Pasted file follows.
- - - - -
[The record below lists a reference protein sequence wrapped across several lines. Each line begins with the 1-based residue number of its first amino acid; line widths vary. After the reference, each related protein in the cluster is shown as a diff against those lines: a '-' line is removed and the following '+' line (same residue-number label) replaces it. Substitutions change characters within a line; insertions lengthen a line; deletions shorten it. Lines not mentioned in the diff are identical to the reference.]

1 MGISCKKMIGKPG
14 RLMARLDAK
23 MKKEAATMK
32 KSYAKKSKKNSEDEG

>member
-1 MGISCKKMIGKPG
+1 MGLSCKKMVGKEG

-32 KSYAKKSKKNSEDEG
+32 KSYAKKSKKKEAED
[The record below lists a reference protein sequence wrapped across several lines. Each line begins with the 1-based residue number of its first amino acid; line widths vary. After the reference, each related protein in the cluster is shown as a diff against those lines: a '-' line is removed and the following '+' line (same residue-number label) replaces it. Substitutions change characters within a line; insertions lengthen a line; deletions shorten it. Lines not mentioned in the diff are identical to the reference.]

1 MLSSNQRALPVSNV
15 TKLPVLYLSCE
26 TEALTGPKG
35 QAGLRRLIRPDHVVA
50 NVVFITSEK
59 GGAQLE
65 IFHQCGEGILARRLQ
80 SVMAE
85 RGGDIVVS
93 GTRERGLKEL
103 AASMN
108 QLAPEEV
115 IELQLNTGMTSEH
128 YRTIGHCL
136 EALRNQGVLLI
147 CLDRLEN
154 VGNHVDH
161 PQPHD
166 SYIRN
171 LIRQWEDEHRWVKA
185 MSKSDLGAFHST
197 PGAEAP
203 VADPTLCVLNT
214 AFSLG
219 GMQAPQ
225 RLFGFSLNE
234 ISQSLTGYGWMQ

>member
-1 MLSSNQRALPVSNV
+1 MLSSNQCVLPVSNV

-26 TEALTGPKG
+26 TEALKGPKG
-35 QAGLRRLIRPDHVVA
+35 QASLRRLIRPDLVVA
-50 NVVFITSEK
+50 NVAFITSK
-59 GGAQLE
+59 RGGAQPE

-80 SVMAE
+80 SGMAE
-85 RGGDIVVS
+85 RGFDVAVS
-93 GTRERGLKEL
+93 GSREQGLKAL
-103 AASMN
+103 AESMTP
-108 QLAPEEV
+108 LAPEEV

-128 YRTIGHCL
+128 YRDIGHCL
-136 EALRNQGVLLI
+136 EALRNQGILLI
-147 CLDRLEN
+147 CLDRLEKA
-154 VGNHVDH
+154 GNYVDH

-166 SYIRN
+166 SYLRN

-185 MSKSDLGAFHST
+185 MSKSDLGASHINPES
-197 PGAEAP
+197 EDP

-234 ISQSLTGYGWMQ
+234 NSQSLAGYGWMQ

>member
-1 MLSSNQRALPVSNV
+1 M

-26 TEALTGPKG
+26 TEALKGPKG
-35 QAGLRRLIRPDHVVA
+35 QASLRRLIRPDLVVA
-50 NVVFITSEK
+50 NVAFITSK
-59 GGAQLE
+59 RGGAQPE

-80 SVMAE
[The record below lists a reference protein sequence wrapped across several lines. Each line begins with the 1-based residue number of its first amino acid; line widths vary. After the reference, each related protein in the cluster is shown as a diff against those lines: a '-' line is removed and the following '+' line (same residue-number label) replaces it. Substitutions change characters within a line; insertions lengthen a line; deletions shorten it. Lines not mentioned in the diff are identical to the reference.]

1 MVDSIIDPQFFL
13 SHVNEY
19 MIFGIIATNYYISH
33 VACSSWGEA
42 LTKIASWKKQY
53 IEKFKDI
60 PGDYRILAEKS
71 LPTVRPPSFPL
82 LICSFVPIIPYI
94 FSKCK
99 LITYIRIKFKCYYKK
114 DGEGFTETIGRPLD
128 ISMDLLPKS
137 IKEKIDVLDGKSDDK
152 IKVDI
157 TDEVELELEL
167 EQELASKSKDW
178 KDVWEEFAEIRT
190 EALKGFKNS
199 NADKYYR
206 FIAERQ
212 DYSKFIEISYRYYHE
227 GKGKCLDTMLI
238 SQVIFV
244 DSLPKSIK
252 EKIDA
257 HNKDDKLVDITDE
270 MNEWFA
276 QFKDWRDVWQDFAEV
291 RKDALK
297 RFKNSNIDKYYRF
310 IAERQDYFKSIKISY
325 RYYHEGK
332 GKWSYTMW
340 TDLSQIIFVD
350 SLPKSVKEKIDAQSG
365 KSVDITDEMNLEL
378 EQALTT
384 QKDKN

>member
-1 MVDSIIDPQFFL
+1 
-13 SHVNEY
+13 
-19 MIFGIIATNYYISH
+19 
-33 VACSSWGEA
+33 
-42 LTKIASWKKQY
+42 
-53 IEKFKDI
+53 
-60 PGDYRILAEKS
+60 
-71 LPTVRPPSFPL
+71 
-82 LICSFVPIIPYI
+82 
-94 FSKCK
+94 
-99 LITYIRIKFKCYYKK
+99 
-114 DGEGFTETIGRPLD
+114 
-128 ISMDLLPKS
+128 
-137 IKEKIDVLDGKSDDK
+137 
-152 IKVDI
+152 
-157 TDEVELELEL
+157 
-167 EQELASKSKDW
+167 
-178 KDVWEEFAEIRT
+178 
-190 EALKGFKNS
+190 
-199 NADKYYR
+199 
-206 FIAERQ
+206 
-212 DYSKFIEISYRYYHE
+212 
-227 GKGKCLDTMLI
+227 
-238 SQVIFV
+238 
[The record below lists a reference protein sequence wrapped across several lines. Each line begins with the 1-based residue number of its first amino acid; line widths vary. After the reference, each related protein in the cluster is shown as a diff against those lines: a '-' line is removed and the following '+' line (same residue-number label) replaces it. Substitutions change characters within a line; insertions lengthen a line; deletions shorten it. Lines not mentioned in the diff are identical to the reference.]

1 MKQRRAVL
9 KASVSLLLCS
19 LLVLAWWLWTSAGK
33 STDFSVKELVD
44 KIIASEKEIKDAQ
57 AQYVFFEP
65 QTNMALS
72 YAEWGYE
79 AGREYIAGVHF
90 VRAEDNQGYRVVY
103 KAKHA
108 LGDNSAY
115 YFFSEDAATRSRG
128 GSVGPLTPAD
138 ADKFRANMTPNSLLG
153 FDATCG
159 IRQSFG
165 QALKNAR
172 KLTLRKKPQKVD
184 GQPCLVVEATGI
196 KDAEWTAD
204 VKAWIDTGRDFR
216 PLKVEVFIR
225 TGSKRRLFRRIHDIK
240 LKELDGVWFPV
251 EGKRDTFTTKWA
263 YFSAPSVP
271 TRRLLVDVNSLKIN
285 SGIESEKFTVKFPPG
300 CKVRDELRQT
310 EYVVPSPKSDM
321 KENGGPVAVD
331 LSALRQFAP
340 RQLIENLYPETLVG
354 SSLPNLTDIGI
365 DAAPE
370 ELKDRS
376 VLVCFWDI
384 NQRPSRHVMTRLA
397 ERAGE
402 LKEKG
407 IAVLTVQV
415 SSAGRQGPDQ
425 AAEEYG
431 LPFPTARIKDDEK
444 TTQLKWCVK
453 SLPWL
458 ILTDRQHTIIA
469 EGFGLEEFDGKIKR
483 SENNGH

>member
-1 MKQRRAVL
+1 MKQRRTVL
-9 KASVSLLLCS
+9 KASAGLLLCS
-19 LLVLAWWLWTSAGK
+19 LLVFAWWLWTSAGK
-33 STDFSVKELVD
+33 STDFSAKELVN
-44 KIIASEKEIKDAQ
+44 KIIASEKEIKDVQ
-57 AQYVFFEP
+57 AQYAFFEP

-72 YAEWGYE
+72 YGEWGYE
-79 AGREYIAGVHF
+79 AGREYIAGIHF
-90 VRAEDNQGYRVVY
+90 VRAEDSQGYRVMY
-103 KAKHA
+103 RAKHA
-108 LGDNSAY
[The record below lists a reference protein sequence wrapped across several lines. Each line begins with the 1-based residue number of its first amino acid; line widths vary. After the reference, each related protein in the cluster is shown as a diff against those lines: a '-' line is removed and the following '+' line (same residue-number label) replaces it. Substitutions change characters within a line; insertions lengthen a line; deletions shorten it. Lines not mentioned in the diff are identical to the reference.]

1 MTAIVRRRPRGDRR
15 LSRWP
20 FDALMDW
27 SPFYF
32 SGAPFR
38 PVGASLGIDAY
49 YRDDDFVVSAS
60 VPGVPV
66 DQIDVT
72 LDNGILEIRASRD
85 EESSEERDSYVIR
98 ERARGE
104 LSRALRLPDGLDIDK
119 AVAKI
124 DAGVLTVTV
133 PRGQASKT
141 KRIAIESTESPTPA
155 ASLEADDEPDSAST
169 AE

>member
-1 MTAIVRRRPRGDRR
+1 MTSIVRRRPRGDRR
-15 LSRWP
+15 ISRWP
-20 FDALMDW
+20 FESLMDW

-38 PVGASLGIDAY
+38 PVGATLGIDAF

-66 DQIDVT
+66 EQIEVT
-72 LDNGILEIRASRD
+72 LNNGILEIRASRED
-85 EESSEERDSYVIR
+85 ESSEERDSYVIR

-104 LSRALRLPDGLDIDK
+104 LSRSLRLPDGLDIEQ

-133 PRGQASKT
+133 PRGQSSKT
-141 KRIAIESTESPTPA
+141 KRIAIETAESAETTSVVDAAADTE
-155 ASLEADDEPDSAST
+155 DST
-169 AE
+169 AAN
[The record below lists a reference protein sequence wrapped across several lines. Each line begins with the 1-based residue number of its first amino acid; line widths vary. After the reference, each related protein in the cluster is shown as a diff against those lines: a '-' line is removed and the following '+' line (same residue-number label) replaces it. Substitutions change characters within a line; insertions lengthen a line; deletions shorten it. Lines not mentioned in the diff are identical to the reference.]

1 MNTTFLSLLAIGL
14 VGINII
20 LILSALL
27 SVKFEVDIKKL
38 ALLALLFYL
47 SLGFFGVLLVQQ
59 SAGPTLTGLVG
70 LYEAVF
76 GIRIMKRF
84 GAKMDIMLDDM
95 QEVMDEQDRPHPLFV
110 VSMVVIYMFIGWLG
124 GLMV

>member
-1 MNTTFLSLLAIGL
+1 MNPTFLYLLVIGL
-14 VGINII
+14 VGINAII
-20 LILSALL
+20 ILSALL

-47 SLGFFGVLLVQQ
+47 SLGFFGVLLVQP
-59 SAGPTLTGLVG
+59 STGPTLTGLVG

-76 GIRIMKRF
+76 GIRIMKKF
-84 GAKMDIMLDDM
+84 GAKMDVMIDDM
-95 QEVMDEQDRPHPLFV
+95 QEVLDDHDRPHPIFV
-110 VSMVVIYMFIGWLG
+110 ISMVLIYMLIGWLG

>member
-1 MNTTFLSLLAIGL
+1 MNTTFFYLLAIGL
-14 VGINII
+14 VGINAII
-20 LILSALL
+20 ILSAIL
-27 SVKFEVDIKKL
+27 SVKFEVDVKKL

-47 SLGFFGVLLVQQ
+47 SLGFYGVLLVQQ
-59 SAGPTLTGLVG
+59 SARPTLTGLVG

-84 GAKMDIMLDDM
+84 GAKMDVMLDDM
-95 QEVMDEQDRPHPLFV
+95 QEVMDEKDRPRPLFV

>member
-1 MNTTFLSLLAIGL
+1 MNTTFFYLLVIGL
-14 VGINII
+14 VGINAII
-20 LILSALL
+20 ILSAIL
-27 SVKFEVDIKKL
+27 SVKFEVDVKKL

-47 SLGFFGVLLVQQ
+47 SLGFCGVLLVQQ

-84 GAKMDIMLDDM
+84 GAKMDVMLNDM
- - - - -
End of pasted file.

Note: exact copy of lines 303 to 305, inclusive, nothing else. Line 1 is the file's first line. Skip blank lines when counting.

70 LYEAVF
76 GIRIMKRF
84 GAKMDIMLDDM